Protecting Non Muslim Minorities #MarrakeshDeclaration


The Rights of Religious Minorities in Predominantly Muslim Lands: Legal Framework and a Call to Action


In recent years, several predominantly Muslim countries have witnessed brutal atrocities inflicted upon longstanding religious minorities. These minorities have been victims of murder, enslavement, forced exile, intimidation, starvation, and other affronts to their basic human dignity. Such heinous actions have absolutely no relation whatsoever to the noble religion of Islam, regardless of the claims of the perpetrators who have used Islam’s name to justify their actions: any such aggression is a slander against God and His Messenger of Mercy s as well as a betrayal of the faith of over one billion Muslims.

At the same time, in these lands where the government’s central authority is weak, fading, or failing, the Muslim majority, in reality, is often no better off than the religious minorities. In countries where the Muslims are a majority and the authorities are aggressive, such conditions obligate the Muslim majority to protect the minorities, their religions, their places of worship, and other rights. This situation also demands that Muslim jurists, philosophers, and intellectuals engage in a serious study of the reasons for such egregious departure from normative Islam using a sound and methodical scholarship. This scholarly activity must deconstruct extremist discourse avoiding the typical responses which to date are invariably superficial, generalized, and vague condemnations on the one hand, or limited to the sphere of debates over the particularized legal proofs on the other.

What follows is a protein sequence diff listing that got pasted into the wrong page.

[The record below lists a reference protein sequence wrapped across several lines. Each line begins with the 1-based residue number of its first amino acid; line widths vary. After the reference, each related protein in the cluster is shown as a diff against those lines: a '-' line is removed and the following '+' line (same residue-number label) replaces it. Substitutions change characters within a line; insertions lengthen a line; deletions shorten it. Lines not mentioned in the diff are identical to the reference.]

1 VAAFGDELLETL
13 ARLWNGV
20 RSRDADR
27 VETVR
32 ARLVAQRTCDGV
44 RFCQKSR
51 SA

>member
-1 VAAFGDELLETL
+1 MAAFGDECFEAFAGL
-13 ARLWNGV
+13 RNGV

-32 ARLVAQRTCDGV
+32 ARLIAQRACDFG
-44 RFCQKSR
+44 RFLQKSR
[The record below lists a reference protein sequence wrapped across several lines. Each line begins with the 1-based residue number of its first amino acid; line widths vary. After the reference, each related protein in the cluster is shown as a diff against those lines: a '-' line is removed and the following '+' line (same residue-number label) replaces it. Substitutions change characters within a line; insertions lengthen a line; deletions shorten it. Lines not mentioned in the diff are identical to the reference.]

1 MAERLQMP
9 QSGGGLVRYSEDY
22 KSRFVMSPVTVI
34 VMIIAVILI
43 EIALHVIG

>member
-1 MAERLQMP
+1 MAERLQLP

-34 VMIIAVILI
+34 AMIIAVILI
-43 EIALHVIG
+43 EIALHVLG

Past Muslim societies were stunning examples of diversity with sundry sects, creeds, opinions, and worldviews. They all coexisted within an environment of tolerance, brotherhood, and mutual understanding of the other. History has recorded these details, and objective historians from various backgrounds have affirmed this.

It goes without saying that the Islamic tradition is based on revealed scripture, guided by the actions of the Rightly-Guided Caliphs and inspired by the noble aims of the Sacred Law. The religion’s scholars produced a vast, unprecedented cultural and legislative body of work concerning religious minorities, which have been, and which continue to be, part of the fabric of Muslim societies since Islam’s advent. Past Muslim societies were stunning examples of diversity with sundry sects, creeds, opinions, and worldviews. They all coexisted within an environment of tolerance, brotherhood, and mutual understanding of the other. History has recorded these details, and objective historians from various backgrounds have affirmed this.